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The Perfect Summer Movie

The original modern blockbuster retains its power to scare and delight


A few summers ago, I rented the movie Jaws as a lark, shortly after returning from a vacation on Cape Cod. I had seen it maybe once since its blockbuster summer of 1975, and I didn’t remember much beyond the basic plot. To my surprise, it was positively riveting after so many years, right from that eerie, faint, echoing ping of sonar that you hear a split second before the opening dah-dum of John Williams’ score.

It was also campy, fun, and edge-of-your-seat scary. Moviegoers of all ages apparently agree, because nearly a generation after its release, Jaws remains a cult classic—the movie that started the summer blockbuster and stands at No. 48 in the American Film Institute’s list of the 100 greatest American movies of all time. There are people who maintain entire Web sites devoted to Jaws, endlessly debating every detail of Steven Spielberg’s first big directorial hit. For the less obsessed, an annual viewing of Jaws in the safety of your living room is a fun way to get into summer, as long as you see it after you get back from your beach vacation.

It just gets better every time, although the reasons aren’t at first obvious. There are movies whose one-liners have become far more embedded in our lexicon. (“Go ahead, make my day.”) Children born 20 years after Jaws debuted might be more familiar with its closing-in-for-the-kill theme music than its dialogue, but they probably can’t name the movie it came from, while Jaws spoofs and references fell out of comic routines a couple of decades ago.

But as a horror flick—and most critics categorize it as such—Jaws has something that Alien and Night of the Living Dead don’t: A villain that exists in the real world, a creature out there in the ocean that occasionally takes a chunk out of the surfer along with the surfboard.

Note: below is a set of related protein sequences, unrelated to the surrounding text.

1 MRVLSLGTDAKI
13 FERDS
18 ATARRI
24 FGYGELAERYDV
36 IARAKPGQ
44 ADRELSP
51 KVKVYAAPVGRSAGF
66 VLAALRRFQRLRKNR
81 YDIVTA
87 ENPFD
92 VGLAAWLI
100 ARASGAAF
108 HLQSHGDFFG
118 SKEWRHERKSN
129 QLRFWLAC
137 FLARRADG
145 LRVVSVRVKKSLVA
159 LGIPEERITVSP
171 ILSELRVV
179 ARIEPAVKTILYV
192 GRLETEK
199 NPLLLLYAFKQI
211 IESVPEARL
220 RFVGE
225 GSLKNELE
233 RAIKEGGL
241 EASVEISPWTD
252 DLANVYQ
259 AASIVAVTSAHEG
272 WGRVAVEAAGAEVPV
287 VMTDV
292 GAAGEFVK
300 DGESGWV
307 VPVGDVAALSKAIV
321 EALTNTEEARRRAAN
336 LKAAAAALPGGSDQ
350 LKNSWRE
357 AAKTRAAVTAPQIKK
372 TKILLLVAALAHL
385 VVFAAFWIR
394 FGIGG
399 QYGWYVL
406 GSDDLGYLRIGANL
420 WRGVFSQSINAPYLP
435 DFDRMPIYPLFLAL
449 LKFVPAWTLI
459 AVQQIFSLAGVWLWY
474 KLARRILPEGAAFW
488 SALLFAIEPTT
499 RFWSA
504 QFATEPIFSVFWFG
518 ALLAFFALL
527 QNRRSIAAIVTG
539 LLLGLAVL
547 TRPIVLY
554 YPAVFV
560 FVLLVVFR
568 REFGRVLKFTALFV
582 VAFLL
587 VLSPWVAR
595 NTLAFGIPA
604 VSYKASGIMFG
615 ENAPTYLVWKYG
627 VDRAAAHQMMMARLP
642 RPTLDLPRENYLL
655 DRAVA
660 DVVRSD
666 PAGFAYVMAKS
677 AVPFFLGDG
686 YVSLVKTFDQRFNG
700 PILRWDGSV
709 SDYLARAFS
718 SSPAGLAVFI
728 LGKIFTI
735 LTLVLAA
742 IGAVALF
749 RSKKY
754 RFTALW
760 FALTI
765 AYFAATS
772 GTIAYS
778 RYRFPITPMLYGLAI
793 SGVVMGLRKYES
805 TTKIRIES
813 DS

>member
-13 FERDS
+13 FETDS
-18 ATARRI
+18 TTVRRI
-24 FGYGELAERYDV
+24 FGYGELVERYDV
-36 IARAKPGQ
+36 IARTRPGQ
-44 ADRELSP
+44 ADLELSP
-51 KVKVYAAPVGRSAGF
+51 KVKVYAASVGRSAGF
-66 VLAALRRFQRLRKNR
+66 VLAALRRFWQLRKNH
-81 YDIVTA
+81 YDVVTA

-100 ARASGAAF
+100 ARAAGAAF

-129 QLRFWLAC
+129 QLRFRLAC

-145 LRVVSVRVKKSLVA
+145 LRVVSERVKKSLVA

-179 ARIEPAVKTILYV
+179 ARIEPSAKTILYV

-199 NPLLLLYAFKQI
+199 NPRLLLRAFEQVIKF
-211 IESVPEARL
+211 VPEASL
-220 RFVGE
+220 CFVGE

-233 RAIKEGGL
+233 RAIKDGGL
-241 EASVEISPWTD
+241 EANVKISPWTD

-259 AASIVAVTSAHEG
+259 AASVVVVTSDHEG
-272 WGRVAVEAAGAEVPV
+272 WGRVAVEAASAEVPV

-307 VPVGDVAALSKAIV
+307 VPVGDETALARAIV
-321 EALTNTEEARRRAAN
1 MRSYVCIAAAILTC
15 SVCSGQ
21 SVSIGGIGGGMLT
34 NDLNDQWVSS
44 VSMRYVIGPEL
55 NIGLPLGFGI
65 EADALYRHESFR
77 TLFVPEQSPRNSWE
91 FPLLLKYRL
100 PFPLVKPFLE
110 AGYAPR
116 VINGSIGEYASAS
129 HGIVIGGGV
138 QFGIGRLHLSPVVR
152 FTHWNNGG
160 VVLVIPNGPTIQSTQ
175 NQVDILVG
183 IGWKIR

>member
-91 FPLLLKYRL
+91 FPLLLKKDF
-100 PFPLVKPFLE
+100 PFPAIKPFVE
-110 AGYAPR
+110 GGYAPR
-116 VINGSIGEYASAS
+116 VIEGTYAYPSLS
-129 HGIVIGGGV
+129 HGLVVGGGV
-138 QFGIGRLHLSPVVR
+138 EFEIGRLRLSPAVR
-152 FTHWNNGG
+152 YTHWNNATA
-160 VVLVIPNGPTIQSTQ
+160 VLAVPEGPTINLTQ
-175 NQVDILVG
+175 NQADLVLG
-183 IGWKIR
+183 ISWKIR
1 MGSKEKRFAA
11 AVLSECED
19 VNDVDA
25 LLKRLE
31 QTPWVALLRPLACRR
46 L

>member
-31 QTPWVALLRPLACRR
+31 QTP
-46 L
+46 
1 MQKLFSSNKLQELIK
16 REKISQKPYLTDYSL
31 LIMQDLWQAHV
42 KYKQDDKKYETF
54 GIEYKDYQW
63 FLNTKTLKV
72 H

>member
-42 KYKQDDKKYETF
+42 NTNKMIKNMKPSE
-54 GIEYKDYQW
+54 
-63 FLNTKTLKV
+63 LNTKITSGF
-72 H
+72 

It doesn’t matter that scientists now believe great whites aren’t automatically man-eaters, or even man-hunters. The underwater view of a human paddling on a surfboard apparently looks like the silhouette of a seal to Mr. Shark, and kids and dogs splashing around in the waves make the same choppy motions as wounded prey—which the shark interprets as the drive-through window at McDonald’s.

No, what counted then and now is the knowledge that one minute, you can be having fun in the water, and the next minute, you can be missing a leg, just like the guy in the movie. (And that severed leg, dropping heavily to the bottom of the pretty little salt pond, looks more convincing than the movie’s shark, even though you know it’s a fake leg.) A shark might be thinking, in shark terms, “Oops! My mistake—I thought you were a seal!” after the initial bite, but that doesn’t make Jaws one iota less terrifying.

“I don’t think it’s particularly gory—it’s scary,” says Albany writer and film critic Amy Biancolli, who reviews movies for the Houston Chronicle. “It’s such good storytelling, because it taps into primal fear.”

If you’re still not sure you’re ready to see what you’ve missed, you’ve got plenty of time to change your mind. Sharks have been around since the dinosaurs, and Jaws is probably going to be available to rent longer than that. You might try seeing the movie and skipping the book, because although the late Jaws author Peter Benchley had impeccable literary genes—he was the grandson of the humorist Robert Benchley—Jaws is one of the few Hollywood blockbusters where the movie was better than the book. For a really great read about a real great white, try Close to Shore, by Michael Capuzzo, a meticulously researched account about the shark that terrorized the New Jersey shore in the summer of 1916, an incident that is sometimes attributed as the inspiration for Benchley’s novel.

But should you first-time viewers want to impress your friends with your Jaws trivia, here are a few fun facts:

Every Memorial Day weekend, Jaws fans from all over the country converge on Martha’s Vineyard, the setting of the movie’s fictional resort town of Amity, for symposiums and sight-seeing built around the movie. The Chamber of Commerce welcomes them, says executive director Nancy Gardella. A number of Martha’s Vineyard residents who were extras in Jaws still live on the island and will regale visitors with their recollections. The chamber has a replica of the model shark used in the movie, and Gardella has seen tourists take pictures of their babies posed in its gaping jaws.

Benchley spent much of the rest of his career trying to counter the image of sharks as ocean zombies seeking their next meal of human flesh, an image for which he felt at least partly responsible. He became a spokesman for the Environmental Defense Fund and other conservation groups, and devoted his later writing to nonfiction books about sharks that underscored their valuable role in the ocean’s ecology.

A great white shark got trapped in a lagoon on Cape Cod in 2004 for about two weeks, after blundering into the confined space when the water was unusually high. The shark inspired daily updates as experts figured out how to lure it back to the open ocean. It finally swam to freedom, but, unlike the shark in Jaws, it did so without eating anyone.

Have fun in the water this summer.

—Darryl McGrath

> Back to summer guide home

Copyright © 2002 Lou Communications, Inc., 419 Madison Ave., Albany, NY 12210. All rights reserved.